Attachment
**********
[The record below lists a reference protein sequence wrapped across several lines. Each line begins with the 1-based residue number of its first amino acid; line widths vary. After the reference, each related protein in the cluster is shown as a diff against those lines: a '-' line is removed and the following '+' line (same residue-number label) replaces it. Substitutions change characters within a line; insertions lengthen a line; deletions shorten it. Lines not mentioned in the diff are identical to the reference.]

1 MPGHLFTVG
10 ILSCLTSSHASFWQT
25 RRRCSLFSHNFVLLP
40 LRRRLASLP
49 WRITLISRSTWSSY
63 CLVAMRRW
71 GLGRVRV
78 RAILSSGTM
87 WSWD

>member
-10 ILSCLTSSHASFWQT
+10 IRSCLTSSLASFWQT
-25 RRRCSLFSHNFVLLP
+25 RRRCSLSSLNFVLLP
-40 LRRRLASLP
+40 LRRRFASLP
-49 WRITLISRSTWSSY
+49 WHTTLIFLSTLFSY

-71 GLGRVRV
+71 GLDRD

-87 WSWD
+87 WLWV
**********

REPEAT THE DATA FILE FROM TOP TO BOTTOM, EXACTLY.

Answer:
[The record below lists a reference protein sequence wrapped across several lines. Each line begins with the 1-based residue number of its first amino acid; line widths vary. After the reference, each related protein in the cluster is shown as a diff against those lines: a '-' line is removed and the following '+' line (same residue-number label) replaces it. Substitutions change characters within a line; insertions lengthen a line; deletions shorten it. Lines not mentioned in the diff are identical to the reference.]

1 MPGHLFTVG
10 ILSCLTSSHASFWQT
25 RRRCSLFSHNFVLLP
40 LRRRLASLP
49 WRITLISRSTWSSY
63 CLVAMRRW
71 GLGRVRV
78 RAILSSGTM
87 WSWD

>member
-10 ILSCLTSSHASFWQT
+10 IRSCLTSSLASFWQT
-25 RRRCSLFSHNFVLLP
+25 RRRCSLSSLNFVLLP
-40 LRRRLASLP
+40 LRRRFASLP
-49 WRITLISRSTWSSY
+49 WHTTLIFLSTLFSY

-71 GLGRVRV
+71 GLDRD

-87 WSWD
+87 WLWV